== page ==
It’s easy to zero in on salary; after all, that’s what’s going to pay your bills, buy groceries, and help save for your goals. However, there’s a lot more to your compensation than the number that’s going to hit your bank account every couple of weeks. Take a deep dive into one of your most essential benefits: health insurance.

Under current law, everyone older than 18 is required to have health insurance or pay a penalty (although some exemptions apply). If your new employer offers a health insurance benefit, you will likely have a certain amount taken out of your paycheck to cover part of the cost depending on the plan you choose. However, this is likely much less than you would have paid on your own.

Some employers offer a range of different health insurance coverage options, so you’ll need to decide which best fits your needs. Start by understanding the types of plans available, which generally fall into two buckets: HMO or PPO (although there are others).

It may feel like alphabet soup at first, but stick with it! An HMO is best if you want to keep your costs low and are OK with seeing specific doctors in your insurance plan’s network. On the flip side, a PPO plan may cost slightly more, but you’ll have greater flexibility to see any doctor or specialist you like.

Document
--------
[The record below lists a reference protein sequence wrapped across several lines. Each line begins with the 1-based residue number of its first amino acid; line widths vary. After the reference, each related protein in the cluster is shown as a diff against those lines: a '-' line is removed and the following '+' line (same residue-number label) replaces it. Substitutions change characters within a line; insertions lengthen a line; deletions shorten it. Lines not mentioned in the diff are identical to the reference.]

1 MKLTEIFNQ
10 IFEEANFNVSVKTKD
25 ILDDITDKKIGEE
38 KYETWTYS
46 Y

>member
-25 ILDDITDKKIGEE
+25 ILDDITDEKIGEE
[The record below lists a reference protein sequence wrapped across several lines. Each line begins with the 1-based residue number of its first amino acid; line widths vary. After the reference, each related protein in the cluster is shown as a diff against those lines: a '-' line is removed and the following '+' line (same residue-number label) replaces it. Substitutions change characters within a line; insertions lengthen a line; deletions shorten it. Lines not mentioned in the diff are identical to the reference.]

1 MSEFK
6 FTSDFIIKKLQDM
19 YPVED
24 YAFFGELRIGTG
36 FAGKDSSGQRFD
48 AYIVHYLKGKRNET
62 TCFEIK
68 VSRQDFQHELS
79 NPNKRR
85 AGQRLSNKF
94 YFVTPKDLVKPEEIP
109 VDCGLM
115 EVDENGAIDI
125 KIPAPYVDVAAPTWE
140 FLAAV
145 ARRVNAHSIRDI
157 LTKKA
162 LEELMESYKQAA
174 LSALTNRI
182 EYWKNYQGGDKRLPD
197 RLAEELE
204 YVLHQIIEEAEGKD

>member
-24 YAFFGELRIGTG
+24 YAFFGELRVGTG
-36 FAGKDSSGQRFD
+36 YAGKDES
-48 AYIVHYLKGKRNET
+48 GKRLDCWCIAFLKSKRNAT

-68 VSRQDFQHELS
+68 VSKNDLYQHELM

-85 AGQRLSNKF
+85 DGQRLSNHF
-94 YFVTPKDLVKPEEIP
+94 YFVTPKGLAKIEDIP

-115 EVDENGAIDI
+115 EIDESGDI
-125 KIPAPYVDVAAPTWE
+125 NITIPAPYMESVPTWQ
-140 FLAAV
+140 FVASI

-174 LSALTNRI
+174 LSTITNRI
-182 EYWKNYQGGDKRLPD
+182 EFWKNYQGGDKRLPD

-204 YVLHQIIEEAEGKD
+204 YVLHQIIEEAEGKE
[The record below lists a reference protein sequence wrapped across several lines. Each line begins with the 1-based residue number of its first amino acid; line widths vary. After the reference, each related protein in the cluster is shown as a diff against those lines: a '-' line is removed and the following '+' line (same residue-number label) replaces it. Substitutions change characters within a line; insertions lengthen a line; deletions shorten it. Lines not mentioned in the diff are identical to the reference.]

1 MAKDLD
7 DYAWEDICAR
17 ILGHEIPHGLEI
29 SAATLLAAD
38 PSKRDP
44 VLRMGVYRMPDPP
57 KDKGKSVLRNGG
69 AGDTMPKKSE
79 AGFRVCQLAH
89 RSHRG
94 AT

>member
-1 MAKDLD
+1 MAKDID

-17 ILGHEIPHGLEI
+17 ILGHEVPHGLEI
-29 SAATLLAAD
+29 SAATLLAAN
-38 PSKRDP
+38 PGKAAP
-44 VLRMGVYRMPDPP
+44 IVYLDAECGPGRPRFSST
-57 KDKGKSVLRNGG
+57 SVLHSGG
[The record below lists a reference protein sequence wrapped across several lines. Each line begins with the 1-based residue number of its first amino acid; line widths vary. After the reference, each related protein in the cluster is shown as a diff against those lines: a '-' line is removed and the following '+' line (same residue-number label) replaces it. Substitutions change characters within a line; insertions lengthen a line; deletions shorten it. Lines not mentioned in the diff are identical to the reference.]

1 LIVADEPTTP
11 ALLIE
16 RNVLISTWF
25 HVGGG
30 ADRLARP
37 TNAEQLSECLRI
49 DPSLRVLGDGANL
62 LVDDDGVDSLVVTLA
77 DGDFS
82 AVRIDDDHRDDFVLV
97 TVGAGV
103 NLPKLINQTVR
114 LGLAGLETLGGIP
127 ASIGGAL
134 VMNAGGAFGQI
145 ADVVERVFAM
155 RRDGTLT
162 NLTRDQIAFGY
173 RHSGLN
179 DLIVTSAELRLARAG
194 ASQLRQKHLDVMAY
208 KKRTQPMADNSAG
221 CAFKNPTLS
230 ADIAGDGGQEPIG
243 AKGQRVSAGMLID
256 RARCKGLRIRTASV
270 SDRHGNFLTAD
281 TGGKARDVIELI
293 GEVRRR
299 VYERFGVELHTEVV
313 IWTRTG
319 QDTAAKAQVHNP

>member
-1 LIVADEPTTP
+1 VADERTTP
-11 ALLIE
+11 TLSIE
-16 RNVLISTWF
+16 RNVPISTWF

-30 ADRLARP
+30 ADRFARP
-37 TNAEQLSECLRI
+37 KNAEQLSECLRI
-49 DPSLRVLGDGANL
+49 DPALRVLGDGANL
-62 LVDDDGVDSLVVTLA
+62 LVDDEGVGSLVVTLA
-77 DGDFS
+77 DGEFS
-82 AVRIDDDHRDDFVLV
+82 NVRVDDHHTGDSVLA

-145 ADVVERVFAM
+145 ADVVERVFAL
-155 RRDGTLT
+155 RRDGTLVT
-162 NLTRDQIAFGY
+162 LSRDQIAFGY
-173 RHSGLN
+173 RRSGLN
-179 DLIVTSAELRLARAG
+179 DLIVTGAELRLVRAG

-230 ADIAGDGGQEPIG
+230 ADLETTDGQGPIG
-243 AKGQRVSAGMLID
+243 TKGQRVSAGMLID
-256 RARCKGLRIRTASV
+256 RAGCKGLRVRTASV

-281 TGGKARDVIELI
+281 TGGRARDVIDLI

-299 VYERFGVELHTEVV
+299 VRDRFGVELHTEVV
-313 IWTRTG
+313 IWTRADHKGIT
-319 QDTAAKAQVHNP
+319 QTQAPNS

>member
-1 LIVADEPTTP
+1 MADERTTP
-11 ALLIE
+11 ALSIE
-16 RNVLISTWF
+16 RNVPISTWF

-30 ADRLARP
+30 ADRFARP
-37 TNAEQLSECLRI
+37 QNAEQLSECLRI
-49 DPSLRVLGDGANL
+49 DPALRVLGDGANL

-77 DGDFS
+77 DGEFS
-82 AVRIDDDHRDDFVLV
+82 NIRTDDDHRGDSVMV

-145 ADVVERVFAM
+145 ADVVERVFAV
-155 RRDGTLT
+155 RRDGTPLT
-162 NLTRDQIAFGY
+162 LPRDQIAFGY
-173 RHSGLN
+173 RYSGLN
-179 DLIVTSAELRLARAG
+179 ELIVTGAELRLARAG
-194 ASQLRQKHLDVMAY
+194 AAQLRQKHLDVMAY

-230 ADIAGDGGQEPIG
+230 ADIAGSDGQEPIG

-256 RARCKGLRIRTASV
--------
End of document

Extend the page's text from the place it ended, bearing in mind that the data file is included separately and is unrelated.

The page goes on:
Pay attention to a few key elements as you compare each plan:

  • Monthly premium—the amount taken out of your paycheck each month for your health care. (This is likely a portion of the total cost of your insurance, your employer covers the rest.)
  • Copays—the amount you’ll pay for covered services like a routine checkup
  • Deductible—the amount you must pay for health care before your insurance kicks in to cover costs
  • Out-of-pocket maximum—the maximum you’ll have to pay for covered medical expenses in a given year. Once you hit this point, your insurance will cover 100 percent of expenses going forward.

Choosing your best health insurance plan will require a balancing act of all these factors. There’s no free lunch here, so paying less in premiums upfront means you would likely pay more in the event you have a health issue down the road (and vice versa).

Step 4: Start Saving for Retirement

Many employers offer a retirement plan to help employees save for the future. They may call it a 401k, 403b, or 457 plan—these are all retirement plans, they’re just defined by different areas of the IRS tax code.

You may or may not pay taxes on the money you contribute, depending on the type of retirement plan. Contributing to a traditional retirement plan gives you an immediate tax deduction because your contributions are taken out of your paycheck before taxes are paid on that money. From there, these funds grow tax-deferred, meaning you will not pay taxes on anything until you withdraw the money down the line.